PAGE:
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Differing roles for members of the phospholipase A2 superfamily in experimental autoimmune encephalomyelitis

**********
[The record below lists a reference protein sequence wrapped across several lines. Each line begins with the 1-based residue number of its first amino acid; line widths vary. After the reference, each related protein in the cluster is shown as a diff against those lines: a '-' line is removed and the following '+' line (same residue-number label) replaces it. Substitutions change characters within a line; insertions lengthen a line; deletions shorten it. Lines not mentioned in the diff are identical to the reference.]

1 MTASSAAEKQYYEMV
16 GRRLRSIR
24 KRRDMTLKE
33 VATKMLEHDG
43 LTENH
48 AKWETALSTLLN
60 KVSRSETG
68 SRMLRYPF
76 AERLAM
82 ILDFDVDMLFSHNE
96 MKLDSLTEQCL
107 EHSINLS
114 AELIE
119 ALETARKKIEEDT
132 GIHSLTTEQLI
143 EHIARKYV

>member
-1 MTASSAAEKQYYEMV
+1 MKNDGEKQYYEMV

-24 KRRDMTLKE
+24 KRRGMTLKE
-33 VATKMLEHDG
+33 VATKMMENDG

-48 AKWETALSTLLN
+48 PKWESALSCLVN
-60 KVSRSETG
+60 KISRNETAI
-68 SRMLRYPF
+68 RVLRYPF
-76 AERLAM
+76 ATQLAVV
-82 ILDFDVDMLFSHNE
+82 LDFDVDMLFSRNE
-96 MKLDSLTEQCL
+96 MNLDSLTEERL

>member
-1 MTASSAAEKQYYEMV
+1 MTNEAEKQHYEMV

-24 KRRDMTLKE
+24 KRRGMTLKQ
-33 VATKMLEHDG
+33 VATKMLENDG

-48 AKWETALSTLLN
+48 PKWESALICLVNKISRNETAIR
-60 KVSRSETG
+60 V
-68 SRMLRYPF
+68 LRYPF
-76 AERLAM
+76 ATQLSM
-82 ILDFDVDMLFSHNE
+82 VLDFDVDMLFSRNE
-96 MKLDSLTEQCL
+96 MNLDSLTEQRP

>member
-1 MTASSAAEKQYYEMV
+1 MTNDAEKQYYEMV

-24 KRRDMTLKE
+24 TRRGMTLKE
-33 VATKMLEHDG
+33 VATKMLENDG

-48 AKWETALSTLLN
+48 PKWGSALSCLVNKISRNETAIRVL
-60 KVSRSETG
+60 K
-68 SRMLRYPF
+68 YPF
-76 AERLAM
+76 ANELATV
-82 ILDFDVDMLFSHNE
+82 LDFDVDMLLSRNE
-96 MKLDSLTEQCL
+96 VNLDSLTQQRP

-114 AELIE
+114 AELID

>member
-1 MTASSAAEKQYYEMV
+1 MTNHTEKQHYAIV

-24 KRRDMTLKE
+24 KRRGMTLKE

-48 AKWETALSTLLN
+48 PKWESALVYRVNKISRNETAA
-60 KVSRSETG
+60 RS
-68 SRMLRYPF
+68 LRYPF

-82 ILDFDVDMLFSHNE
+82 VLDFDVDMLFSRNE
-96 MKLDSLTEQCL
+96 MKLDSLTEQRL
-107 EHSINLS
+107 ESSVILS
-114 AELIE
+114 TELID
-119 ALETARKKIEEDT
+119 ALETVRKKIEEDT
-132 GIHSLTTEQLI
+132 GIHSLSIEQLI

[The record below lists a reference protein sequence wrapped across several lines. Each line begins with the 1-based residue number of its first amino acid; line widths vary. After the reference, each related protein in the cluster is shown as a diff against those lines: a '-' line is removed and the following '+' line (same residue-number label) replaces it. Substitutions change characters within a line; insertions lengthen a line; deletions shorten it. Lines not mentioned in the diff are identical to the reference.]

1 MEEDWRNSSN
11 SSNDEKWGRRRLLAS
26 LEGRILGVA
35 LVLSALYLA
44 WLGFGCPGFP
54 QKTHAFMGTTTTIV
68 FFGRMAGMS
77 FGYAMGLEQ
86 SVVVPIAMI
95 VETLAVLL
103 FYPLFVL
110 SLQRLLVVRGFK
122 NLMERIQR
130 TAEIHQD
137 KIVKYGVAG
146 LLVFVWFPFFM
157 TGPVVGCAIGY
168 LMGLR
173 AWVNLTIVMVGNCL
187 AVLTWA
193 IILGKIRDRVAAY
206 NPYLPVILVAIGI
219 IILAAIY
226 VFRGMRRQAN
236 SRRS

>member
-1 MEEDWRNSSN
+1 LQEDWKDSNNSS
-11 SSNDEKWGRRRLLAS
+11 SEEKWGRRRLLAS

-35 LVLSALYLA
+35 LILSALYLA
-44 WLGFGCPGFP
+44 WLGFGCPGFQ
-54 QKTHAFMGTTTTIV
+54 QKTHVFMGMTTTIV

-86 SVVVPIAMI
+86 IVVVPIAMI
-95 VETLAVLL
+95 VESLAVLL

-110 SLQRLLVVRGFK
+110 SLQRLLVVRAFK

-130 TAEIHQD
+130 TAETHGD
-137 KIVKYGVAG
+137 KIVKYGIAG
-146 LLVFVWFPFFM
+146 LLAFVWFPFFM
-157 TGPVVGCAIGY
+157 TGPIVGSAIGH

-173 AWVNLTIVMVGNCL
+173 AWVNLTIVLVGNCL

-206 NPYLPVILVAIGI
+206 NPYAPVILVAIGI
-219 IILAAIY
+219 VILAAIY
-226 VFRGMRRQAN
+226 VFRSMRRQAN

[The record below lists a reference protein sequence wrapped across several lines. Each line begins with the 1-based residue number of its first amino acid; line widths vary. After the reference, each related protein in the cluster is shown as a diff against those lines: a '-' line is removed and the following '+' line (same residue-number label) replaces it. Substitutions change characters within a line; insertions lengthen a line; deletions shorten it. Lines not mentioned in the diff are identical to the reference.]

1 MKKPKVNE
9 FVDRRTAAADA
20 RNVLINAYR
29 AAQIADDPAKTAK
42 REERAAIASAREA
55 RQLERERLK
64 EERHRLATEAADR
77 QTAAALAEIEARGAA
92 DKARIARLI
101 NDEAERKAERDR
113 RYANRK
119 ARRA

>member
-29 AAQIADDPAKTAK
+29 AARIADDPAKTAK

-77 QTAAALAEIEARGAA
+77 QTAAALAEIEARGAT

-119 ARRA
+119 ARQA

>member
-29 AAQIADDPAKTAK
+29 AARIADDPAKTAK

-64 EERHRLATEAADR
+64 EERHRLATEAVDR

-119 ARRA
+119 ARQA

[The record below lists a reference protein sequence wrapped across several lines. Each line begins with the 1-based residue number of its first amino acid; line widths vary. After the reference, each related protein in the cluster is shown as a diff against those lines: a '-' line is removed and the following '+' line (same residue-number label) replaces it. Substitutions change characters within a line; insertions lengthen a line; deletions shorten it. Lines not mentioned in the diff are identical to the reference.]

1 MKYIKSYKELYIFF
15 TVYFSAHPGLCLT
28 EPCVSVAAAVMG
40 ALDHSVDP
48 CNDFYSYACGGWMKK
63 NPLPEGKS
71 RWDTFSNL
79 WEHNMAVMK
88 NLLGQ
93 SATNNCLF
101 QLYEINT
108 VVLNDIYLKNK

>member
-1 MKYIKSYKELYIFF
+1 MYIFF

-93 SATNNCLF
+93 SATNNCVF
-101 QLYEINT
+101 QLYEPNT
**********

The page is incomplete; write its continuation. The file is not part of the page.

The phospholipase A(2) (PLA(2)) superfamily hydrolyzes phospholipids to release free fatty acids and lysophospholipids, some of which can mediate inflammation and demyelination, hallmarks of the CNS autoimmune disease multiple sclerosis. The expression of two of the intracellular PLA(2)s (cPLA(2) GIVA and iPLA(2) GVIA) and two of the secreted PLA(2)s (sPLA(2) GIIA and sPLA(2) GV) are increased in different stages of experimental autoimmune encephalomyelitis (EAE), an animal model of multiple sclerosis. We show using small molecule inhibitors, that cPLA(2) GIVA plays a role in the onset, and iPLA(2) GVIA in the onset and progression of EAE. We also show a potential role for sPLA(2) in the later remission phase. These studies demonstrate that selective inhibition of iPLA(2) can ameliorate disease progression when treatment is started before or after the onset of symptoms. The effects of these inhibitors on lesion burden, chemokine and cytokine expression as well as on the lipid profile provide insights into their potential modes of action. iPLA(2) is also expressed by macrophages and other immune cells in multiple sclerosis lesions. Our results therefore suggest that iPLA(2) might be an excellent target to block for the treatment of CNS autoimmune diseases, such as multiple sclerosis.

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